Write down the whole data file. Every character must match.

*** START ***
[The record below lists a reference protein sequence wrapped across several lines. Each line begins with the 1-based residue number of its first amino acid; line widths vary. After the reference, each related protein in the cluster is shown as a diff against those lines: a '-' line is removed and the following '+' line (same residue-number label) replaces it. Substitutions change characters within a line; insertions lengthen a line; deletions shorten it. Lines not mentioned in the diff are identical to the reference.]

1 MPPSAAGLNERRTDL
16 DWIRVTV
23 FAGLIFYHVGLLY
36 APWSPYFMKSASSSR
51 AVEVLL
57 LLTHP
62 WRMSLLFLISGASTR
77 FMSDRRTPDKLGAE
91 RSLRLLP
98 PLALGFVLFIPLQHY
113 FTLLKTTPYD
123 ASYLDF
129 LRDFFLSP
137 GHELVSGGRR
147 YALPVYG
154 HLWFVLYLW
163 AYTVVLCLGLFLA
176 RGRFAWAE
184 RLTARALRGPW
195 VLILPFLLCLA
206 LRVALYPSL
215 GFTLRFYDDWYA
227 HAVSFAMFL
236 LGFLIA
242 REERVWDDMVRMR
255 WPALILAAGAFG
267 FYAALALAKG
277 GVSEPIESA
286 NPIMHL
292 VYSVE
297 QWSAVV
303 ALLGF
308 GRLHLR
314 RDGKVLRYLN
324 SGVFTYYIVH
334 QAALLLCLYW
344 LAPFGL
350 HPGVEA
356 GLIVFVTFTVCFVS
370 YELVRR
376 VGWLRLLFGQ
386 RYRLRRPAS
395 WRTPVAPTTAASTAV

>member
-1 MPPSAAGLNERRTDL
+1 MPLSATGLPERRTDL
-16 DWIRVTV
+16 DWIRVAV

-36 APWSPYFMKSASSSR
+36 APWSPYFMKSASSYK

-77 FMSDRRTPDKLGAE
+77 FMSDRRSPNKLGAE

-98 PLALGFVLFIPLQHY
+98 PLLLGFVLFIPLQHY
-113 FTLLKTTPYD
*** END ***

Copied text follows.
[The record below lists a reference protein sequence wrapped across several lines. Each line begins with the 1-based residue number of its first amino acid; line widths vary. After the reference, each related protein in the cluster is shown as a diff against those lines: a '-' line is removed and the following '+' line (same residue-number label) replaces it. Substitutions change characters within a line; insertions lengthen a line; deletions shorten it. Lines not mentioned in the diff are identical to the reference.]

1 MPPSAAGLNERRTDL
16 DWIRVTV
23 FAGLIFYHVGLLY
36 APWSPYFMKSASSSR
51 AVEVLL
57 LLTHP
62 WRMSLLFLISGASTR
77 FMSDRRTPDKLGAE
91 RSLRLLP
98 PLALGFVLFIPLQHY
113 FTLLKTTPYD
123 ASYLDF
129 LRDFFLSP
137 GHELVSGGRR
147 YALPVYG
154 HLWFVLYLW
163 AYTVVLCLGLFLA
176 RGRFAWAE
184 RLTARALRGPW
195 VLILPFLLCLA
206 LRVALYPSL
215 GFTLRFYDDWYA
227 HAVSFAMFL
236 LGFLIA
242 REERVWDDMVRMR
255 WPALILAAGAFG
267 FYAALALAKG
277 GVSEPIESA
286 NPIMHL
292 VYSVE
297 QWSAVV
303 ALLGF
308 GRLHLR
314 RDGKVLRYLN
324 SGVFTYYIVH
334 QAALLLCLYW
344 LAPFGL
350 HPGVEA
356 GLIVFVTFTVCFVS
370 YELVRR
376 VGWLRLLFGQ
386 RYRLRRPAS
395 WRTPVAPTTAASTAV

>member
-1 MPPSAAGLNERRTDL
+1 MPLSATGLPERRTDL
-16 DWIRVTV
+16 DWIRVAV

-36 APWSPYFMKSASSSR
+36 APWSPYFMKSASSYK

-77 FMSDRRTPDKLGAE
+77 FMSDRRSPNKLGAE

-98 PLALGFVLFIPLQHY
+98 PLLLGFVLFIPLQHY
-113 FTLLKTTPYD